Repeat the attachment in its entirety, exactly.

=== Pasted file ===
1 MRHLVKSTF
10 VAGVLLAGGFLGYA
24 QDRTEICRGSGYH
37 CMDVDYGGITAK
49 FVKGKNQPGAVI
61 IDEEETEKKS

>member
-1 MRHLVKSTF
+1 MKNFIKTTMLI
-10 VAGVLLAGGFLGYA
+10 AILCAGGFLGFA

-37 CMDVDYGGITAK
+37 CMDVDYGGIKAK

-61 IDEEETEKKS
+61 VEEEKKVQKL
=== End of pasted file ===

1 MRHLVKSTF
10 VAGVLLAGGFLGYA
24 QDRTEICRGSGYH
37 CMDVDYGGITAK
49 FVKGKNQPGAVI
61 IDEEETEKKS

>member
-1 MRHLVKSTF
+1 MKNFIKTTMLI
-10 VAGVLLAGGFLGYA
+10 AILCAGGFLGFA

-37 CMDVDYGGITAK
+37 CMDVDYGGIKAK

-61 IDEEETEKKS
+61 VEEEKKVQKL